colleenjordan:

Once I get it up and running, I’m gonna have to get that MakerBot of mine to begin mitosis.
60gritbeard:

iamdanw:

Brad’s fully printable mini 3d printer (by John Biehler)

Then the machines start making themselves.

colleenjordan:

Once I get it up and running, I’m gonna have to get that MakerBot of mine to begin mitosis.

60gritbeard:

iamdanw:

Brad’s fully printable mini 3d printer (by John Biehler)

Then the machines start making themselves.

realcleverscience:

mothernaturenetwork:

3D printers could recycle old plastic bottlesKickstarter project aims to plastic recycling affordable for anyone with a computer and 3-D printer so they can cheaply create 3-D copies.

Very happy to see this. 
It was one of the first ideas I had when first learning about 3DP a few years back, and I’m pretty sure I’ve written about it on RCS before. (I remember having a great conversation with one of the speakers at MakerFaire about this.) Anyways, it’s taken awhile to get moving, but I’m happy to see people are working on it.
And I’ll be honest, I don’t find this particular contraption too appealing. I think it needs more R&D to perfect and make the process a bit easier. But that’s ok. That’s how these things get moving. And considering the potential oodles of cash to be made by cornering a great part of the emerging 3DP market, I’m sure that R&D will be forthcoming, as will some great upgrades.
And, of course, a real goal should be to use biodegradable plastic. How great would it be if in a few years from now you could take some of your food scraps - perhaps from the food grown in your kitchen-greenhouse! - and convert them into biodegradable plastic for yourreplicator, I mean 3D Printer. 
Oh yes, the future is on its way.

realcleverscience:

mothernaturenetwork:

3D printers could recycle old plastic bottles
Kickstarter project aims to plastic recycling affordable for anyone with a computer and 3-D printer so they can cheaply create 3-D copies.

Very happy to see this. 

It was one of the first ideas I had when first learning about 3DP a few years back, and I’m pretty sure I’ve written about it on RCS before. (I remember having a great conversation with one of the speakers at MakerFaire about this.) Anyways, it’s taken awhile to get moving, but I’m happy to see people are working on it.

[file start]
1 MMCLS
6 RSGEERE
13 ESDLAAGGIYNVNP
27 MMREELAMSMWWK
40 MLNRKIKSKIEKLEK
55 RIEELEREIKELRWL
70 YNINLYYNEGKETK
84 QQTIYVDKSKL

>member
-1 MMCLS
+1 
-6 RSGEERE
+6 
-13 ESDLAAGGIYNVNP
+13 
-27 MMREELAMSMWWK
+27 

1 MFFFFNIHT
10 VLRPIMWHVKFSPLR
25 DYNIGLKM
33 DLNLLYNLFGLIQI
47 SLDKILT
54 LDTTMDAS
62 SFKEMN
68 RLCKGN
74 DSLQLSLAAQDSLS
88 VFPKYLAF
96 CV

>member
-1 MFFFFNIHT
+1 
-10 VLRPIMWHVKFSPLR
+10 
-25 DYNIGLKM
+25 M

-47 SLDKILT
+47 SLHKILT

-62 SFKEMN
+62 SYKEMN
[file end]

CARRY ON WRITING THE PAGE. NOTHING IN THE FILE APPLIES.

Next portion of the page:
And I’ll be honest, I don’t find this particular contraption too appealing. I think it needs more R&D to perfect and make the process a bit easier. But that’s ok. That’s how these things get moving. And considering the potential oodles of cash to be made by cornering a great part of the emerging 3DP market, I’m sure that R&D will be forthcoming, as will some great upgrades.

And, of course, a real goal should be to use biodegradable plastic. How great would it be if in a few years from now you could take some of your food scraps - perhaps from the food grown in your kitchen-greenhouse! - and convert them into biodegradable plastic for yourreplicator, I mean 3D Printer. 

Oh yes, the future is on its way.

shapeways:

The Strandbeest 3D printed in BLACK by Shapeways. Looking ominous 

shapeways:

The Strandbeest 3D printed in BLACK by Shapeways. Looking ominous 

shapeways:

Don’t be lame this valentine’s.
3D print your lover some thing NICE……

shapeways:

Don’t be lame this valentine’s.

3D print your lover some thing NICE……

electrobloom

electrobloom

Digital gardener electrobloom provides a digital delivery service to anyone looking for a convenient way of sending flowers.

Send flowers to your followers, it may make their day and say something that words cannot.

As they say a picture is worth a 1000 words, and a flower is certainly easier on the brain!

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